By Phil Orlandella

Read between the lines

A recently published Herald article claiming Mayor Martin J. Walsh save the North End Nursing Home on Fulton Street was not fair to the many other groups and elected officials who were involved in the neighborhood endeavor.

Yes, the Mayor was instrumental in keeping the doors open at the 34-year-old community facility but, the person interviewed failed to mention anyone else for their time-consuming, outstanding and dedicated effort that helped make it possible for the home to remain open and operational.

Not mentioned in the article were: Senator Joe Boncore, Representative Aaron Michlewitz, City Councilor Sal LaMattina, the Adhoc Committee, NEWRA, NEWNC, North End Waterfront.com, Post Gazette and the Regional Review.

This was a neighborhood effort that kept the Nursing Home open and it should have been published in that manner.

Read between the lines!

Mayoral race could get out of hand

Boston’s upcoming mayoral election has all the makings of a possible mudslinging campaign.

Depending on what the polls start to indicate and what and how the media plays it, will dictate the tune of this election.

It’s possible, the race for the city’s top post, could get out of hand. Hopefully not, but don’t count on it.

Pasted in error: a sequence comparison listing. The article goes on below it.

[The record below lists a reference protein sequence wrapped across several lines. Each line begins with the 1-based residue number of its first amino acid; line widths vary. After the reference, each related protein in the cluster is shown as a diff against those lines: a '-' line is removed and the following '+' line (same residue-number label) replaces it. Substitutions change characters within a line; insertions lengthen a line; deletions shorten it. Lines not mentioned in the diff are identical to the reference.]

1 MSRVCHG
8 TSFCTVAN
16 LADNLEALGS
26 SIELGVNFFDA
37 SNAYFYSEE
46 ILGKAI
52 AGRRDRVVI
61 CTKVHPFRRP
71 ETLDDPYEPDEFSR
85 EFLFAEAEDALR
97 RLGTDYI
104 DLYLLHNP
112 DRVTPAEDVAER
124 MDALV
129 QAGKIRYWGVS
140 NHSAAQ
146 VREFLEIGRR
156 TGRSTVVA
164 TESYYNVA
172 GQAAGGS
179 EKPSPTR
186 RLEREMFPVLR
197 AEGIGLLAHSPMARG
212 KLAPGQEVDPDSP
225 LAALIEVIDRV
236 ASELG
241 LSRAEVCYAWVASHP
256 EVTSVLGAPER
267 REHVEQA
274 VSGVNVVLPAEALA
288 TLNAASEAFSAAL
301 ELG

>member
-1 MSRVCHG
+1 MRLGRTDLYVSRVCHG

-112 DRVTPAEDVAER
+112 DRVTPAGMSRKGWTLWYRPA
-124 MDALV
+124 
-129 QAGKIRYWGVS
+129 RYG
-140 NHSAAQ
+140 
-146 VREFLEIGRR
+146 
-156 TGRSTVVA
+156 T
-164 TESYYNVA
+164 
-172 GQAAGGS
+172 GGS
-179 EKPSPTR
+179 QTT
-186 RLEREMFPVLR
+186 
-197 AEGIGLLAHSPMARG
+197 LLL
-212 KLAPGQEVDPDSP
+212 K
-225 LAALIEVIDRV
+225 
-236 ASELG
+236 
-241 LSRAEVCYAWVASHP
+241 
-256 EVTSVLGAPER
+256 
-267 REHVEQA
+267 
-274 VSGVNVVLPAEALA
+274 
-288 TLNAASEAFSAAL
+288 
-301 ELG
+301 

Voters should decide who is the best qualified candidate.

NEAA needs volunteer baseball coaches

It’s only February but the North End Athletic Association (NEAA) is already looking for 2017 baseball season coaches.

Commissioner Ralph Martignetti is seeking volunteers to help staff the baseball program. Coaches are specifically needed for age groups 4-9.

This is a great opportunity to work with children and to get involved with the neighborhood. The commitment is usually weekdays from 5:30-7:30 p.m.

For details contact Martignetti at [email protected]

Protecting Hanover Street trees

The North End/Waterfront Residents’ Association (NEWRA) Parks and Open Spaces Committee is seeking to protect the trees on Hanover Street by placing a specific kind of barrier around them at a cost of $800 each.

            Since the Boston Public Works Department will not pay for them, the committee is looking at some sort of fundraiser to get the job accomplished but needs additional volunteer members to come up with ideas and implement them in order to protect these trees that add some beautification to the neighborhood.

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